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Online Discussion: Tracking new emerging diseases and the next pandemic

Devon, UK: Scarlet Fever + Chicken Pox

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    Posted: March 16 2018 at 5:02am

School warning to parents after outbreak of TWO infectious diseases

10:55, 16 MAR 2018

A Devon school has sent letters to parents warning of an outbreak of two infectious disease among Year Five - nine and 10 year-olds.

The letters were sent by Oldway Primary School in Paignton, which has close to 700 pupils, on Friday morning.

The school has had confirmed outbreaks of both chicken pox and scarlet fever.

The letters read: "We have been made aware of a case of Scarlet Fever in your child’s year group. This has been confirmed by a doctor.

"Please be aware that this condition is most infectious before any physical signs appear. Symptoms include, sore mouth and throat, headache, high temperature and a rash.

"Pregnant ladies or anyone with concerns ought to seek medical re-assurance from their family doctor. Medical advice states that children should be kept away from school until treatment has been completed."

The second letter reads: "There has been a recent case of Chickenpox reported in your child’s year group. This is a mild illness which will get better by itself without problems. However, any pregnant women should contact their doctor for advice."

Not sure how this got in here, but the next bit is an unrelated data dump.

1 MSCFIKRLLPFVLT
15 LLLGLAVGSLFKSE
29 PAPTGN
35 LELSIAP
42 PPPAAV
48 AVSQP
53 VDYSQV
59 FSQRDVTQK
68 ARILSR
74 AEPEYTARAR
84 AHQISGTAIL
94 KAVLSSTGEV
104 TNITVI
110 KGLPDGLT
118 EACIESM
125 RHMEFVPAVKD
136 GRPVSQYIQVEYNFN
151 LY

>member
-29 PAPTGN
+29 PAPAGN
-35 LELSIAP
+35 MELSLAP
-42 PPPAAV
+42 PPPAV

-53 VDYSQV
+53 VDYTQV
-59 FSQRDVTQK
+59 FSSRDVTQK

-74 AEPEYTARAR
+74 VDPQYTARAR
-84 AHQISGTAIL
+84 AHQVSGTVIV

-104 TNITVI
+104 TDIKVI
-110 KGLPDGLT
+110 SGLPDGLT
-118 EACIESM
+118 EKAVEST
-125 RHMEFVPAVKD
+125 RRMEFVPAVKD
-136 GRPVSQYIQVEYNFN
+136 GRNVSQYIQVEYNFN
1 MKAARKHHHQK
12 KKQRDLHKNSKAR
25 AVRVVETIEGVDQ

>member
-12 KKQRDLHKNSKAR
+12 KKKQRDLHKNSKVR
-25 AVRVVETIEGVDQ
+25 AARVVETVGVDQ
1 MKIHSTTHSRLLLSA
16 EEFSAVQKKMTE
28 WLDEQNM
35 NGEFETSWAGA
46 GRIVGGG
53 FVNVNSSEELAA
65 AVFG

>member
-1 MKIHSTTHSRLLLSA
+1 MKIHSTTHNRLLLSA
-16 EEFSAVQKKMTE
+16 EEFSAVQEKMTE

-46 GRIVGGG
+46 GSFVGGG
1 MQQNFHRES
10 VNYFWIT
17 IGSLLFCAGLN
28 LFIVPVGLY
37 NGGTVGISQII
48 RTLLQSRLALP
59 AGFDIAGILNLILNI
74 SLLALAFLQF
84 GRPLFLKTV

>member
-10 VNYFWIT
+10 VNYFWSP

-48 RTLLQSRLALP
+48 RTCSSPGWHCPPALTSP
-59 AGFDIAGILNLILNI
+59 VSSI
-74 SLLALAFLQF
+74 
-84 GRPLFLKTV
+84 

Professor Helen Stokes-Lampard, Chair of the Royal College of GPs, said: “Scarlet Fever is a bacterial infection that usually presents with a sore throat, fever, headaches, and a rosy rash that generally starts on a patient’s chest.

“It is very contagious disease and much more common in children under 10 than teenagers or adults, but it can be treated quickly and effectively with a full course of antibiotics and all GPs are trained to diagnose and treat it.

“Scarlet fever used to be a lot more common than it is now, but GPs are noticing more cases than in previous years at the moment. If a patient thinks that they, or their child, might have symptoms, they should seek medical assistance.

Scarlet fever is a very contagious, seasonal bacterial illness that mainly affects children and is not uncommon for this time of year.

Scarlet fever is usually a mild illness; PHE is advising parents to be on the lookout for scarlet fever symptoms, which include a sore throat, headache and fever with a characteristic fine, pinkish or red rash with a sandpapery feel. If signs of scarlet fever are suspected, it is important to contact your local GP or NHS 111.

Nick Phin, Deputy Director at Public Health England, said: “It’s not uncommon to see a rise in cases of scarlet fever at this time of year.

"Scarlet fever is not usually a serious illness and can be treated with antibiotics to reduce the risk of complications and spread to others.

"We are monitoring the situation closely and remind parents to be aware of the symptoms of scarlet fever and to contact their GP for assessment if they think their child might have it.

“Whilst there has been a notable increase in scarlet fever cases when compared to last season, greater awareness and improved reporting practices may have contributed to this increase.”

PHE is also urging GPs, paediatricians, and other health practitioners to be mindful when assessing patients and promptly notify local health protection teams of cases and outbreaks.

Source:  https:///

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